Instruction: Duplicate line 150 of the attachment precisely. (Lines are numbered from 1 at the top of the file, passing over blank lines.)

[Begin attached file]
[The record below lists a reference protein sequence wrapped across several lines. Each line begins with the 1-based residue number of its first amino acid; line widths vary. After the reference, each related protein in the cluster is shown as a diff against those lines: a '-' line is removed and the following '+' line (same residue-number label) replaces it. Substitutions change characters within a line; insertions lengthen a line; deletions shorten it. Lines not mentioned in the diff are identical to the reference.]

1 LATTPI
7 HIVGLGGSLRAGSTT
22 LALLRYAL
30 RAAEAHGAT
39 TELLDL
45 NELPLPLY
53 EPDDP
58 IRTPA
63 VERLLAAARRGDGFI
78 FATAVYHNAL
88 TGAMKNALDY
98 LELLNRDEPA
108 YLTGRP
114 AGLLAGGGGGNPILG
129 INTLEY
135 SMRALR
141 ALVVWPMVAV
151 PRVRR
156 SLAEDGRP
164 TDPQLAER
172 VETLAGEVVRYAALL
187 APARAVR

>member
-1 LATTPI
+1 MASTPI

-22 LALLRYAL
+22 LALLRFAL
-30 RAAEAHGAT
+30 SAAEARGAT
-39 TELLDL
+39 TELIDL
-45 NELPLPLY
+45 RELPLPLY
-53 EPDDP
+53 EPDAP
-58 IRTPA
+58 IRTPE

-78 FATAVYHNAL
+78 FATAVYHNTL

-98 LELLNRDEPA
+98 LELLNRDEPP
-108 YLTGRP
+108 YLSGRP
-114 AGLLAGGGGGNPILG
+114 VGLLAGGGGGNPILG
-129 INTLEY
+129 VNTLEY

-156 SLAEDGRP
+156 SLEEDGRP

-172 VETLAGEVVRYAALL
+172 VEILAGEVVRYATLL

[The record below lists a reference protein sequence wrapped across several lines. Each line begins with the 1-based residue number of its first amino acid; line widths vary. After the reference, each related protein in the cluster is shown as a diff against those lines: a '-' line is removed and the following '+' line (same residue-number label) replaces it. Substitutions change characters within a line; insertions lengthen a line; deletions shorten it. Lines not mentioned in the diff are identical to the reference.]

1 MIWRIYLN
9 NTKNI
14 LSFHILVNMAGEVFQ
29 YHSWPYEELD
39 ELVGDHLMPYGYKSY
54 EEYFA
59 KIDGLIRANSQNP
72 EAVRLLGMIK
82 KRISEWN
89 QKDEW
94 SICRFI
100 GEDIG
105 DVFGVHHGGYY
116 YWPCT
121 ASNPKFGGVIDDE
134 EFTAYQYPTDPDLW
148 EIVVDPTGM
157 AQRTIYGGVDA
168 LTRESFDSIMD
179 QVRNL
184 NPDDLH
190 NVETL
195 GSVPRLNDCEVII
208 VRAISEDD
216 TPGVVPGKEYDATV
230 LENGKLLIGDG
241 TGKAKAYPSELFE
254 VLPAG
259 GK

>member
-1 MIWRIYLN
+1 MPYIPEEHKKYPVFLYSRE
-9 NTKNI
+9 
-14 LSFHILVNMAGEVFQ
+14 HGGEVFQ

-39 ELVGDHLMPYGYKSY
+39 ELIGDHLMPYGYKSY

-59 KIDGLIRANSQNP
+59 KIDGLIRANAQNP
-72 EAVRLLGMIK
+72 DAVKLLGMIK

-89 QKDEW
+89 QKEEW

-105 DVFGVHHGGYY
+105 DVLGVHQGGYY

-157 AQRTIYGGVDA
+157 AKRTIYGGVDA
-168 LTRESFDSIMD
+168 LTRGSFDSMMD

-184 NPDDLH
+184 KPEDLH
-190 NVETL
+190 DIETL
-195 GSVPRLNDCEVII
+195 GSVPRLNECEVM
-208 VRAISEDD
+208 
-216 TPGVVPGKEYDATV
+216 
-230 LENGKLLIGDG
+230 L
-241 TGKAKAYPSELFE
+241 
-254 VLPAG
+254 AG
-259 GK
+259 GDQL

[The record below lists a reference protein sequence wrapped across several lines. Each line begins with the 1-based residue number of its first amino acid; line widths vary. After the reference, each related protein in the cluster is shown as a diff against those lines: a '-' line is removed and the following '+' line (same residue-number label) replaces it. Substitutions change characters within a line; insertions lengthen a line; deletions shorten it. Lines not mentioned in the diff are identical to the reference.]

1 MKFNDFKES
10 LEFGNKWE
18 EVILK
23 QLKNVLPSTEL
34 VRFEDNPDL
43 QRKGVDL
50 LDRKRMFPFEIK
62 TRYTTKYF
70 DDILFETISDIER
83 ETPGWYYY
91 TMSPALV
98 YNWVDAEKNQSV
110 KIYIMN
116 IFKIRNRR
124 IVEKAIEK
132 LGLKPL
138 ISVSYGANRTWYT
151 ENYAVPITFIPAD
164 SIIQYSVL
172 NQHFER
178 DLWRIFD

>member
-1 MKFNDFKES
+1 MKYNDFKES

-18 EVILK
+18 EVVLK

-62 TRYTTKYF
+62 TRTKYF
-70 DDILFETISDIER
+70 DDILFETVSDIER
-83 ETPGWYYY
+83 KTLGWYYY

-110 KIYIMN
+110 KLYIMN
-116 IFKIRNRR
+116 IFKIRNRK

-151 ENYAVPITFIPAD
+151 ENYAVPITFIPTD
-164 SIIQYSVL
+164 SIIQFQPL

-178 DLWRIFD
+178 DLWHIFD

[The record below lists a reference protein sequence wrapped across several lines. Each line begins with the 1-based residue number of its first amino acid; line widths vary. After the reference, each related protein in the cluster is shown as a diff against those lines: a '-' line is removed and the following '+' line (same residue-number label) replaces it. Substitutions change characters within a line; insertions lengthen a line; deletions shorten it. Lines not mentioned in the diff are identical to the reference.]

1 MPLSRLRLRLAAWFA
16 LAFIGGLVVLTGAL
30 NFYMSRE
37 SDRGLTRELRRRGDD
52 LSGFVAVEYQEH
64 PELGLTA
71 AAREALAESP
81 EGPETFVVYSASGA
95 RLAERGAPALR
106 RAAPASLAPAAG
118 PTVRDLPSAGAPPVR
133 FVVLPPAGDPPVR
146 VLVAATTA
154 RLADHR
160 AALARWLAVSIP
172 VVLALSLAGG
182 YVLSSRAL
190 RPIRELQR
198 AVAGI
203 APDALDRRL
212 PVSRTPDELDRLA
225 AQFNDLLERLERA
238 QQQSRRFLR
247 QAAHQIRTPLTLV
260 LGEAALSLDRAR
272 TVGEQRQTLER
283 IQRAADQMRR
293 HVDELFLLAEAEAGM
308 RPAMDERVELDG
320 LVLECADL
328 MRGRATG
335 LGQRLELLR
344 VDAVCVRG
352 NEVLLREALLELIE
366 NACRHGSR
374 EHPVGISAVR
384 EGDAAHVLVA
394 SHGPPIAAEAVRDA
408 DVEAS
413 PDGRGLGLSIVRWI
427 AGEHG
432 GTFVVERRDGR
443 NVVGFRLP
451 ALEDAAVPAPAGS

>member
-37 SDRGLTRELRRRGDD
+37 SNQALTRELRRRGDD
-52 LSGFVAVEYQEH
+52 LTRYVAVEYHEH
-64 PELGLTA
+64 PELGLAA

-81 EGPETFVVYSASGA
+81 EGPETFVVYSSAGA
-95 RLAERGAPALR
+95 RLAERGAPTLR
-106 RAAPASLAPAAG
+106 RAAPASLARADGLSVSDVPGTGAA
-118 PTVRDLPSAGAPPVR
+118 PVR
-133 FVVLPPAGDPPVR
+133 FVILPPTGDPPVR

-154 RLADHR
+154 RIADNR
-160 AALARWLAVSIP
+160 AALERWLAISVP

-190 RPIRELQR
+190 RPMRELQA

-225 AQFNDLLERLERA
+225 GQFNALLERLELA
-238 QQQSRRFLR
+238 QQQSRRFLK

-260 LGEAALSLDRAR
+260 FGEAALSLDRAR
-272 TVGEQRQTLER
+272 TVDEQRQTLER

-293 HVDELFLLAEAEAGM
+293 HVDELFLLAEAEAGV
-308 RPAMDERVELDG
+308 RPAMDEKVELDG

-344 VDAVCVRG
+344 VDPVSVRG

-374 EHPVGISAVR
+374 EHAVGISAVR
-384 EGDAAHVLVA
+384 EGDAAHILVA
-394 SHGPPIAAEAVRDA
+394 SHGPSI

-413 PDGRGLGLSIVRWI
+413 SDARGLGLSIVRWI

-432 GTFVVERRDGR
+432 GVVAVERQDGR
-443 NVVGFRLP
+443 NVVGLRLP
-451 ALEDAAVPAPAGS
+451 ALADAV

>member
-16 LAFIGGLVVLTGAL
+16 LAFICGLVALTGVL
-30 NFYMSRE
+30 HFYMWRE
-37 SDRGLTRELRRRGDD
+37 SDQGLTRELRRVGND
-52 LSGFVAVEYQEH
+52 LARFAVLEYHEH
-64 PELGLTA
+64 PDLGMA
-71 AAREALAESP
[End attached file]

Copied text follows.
+62 TRTKYF